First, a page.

By the end of Phase Two many children should be able to read some simple words and to spell them either using magnetic letters or by writing the letters down.

 

Phase 3

Children entering Phase Three will know around 19 letters and be able to blend phonemes to read and write simple words. The purpose of Phase Three is to introduce children to the remaining, more difficult and/or less commonly used phonemes. There are 25 of these, mainly made up of two letters such as /ch/, /ar/, /ow/ and /ee/. They learn the names of the letters, as well as the sounds they make. Children also continue to practise blending and segmentation in this phase and will apply their knowledge to reading and spelling simple words and captions.

 

 

 

Phase 4

 

Children entering Phase Four should be confident with each phoneme and be able to blend and segment CVC words. They will have some experience in reading simple two-syllable words and captions. The purpose of Phase Four is to consolidate children’s knowledge of graphemes in reading and spelling words. They will practise reading and spelling CVCC words such as ‘belt’ and ‘milk’. They will also practise reading and writing sentences. Children should now be blending confidently to read new words. They should be starting to be able to read words fluently, rather than having to sound them out. 

They will also learn to read some high frequency ‘tricky’ words:

 

 

We aim for the children to complete this phase by the end of Reception.

 

Phase 5

 

Children entering Phase Five are able to read and spell words containing adjacent consonants e.g., milk and some polysyllabic words e.g., melting. Phase Five generally runs throughout the whole of Year One.

 

The purpose of this phase is to broaden their knowledge of graphemes and phonemes for use in reading and spelling. They will learn new graphemes (different ways of spelling each sound) and alternative pronunciations for these: for example: learning that the grapheme ‘ow’ makes a different sound in ‘snow’ and ‘cow’.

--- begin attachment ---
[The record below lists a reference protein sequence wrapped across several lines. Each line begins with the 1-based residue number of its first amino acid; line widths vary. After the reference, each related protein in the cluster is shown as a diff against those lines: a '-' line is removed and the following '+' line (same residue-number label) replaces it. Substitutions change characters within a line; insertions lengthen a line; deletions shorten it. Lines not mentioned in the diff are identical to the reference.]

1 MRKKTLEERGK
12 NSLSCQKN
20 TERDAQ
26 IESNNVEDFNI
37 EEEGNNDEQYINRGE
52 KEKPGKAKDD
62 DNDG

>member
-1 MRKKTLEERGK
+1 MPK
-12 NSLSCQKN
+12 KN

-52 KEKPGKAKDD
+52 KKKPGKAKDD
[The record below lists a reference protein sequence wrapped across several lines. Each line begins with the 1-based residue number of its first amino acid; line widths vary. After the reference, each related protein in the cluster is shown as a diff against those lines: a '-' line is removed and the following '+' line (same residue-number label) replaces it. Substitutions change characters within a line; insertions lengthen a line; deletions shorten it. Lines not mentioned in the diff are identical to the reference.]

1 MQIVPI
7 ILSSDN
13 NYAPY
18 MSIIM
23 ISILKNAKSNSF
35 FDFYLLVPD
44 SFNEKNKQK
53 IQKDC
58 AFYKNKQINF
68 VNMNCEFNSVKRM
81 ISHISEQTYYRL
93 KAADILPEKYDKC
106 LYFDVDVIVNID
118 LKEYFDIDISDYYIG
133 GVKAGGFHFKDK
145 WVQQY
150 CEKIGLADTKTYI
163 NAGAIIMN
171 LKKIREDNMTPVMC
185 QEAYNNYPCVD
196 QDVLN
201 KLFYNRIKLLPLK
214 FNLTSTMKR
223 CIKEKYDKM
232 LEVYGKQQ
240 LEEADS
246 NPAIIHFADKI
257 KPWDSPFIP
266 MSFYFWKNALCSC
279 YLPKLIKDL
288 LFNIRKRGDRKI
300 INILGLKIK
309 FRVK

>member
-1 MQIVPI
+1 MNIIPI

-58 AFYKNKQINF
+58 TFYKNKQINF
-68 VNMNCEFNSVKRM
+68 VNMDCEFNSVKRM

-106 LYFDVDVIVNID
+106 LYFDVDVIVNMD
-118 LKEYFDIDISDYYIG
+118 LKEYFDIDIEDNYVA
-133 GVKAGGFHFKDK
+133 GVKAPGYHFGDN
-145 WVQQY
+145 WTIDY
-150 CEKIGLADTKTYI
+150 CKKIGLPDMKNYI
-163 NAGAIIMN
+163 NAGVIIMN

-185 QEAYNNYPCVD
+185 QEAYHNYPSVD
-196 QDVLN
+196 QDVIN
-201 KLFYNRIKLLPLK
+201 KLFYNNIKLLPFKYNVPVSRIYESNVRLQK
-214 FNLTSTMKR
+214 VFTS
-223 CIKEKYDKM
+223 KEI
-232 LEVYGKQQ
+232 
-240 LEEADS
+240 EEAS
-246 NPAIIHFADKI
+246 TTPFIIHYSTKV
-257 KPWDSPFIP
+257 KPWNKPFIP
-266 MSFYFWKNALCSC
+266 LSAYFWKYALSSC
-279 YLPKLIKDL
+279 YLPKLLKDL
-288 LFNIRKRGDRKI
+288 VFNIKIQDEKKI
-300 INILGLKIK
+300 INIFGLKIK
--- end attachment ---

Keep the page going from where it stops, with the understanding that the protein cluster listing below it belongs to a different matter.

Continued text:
They learn about split digraphs (sometimes known as the ‘magic e’) such as the a-e in ‘name’. They’ll also start to choose the right graphemes when spelling, and will learn one new phoneme: /zh/, as in ‘treasure’. Children should be developing reading fluency and become quicker at blending and start to be doing it silently.

 

They will also learn to read some high frequency ‘tricky’ words:

 

 

Phase 6

 

Phase Six takes place throughout Year 2, with the aim of children becoming fluent reading and accurate spellers. Children entering Phase 6 should know most of the graphemes. They should be able to read hundreds of words, doing this in three ways:

  • Reading the words automatically if they are very familiar;
  • Decoding them quickly and silently because their sounding and blending routine is now well established.
  • Decoding them aloud.
  •  

Children should now be spelling most words accurately, although this usually lags behind reading.

 

The children also learn, among other things:

  • Prefixes and suffixes, e.g., ‘in- ‘and ‘-ed’
  • The past tense
  • Memory strategies for high frequency or topic words
  • Proof-reading
  • How to use a dictionary
  • Where to put the apostrophe in words like ‘I’m’
  • Spelling rules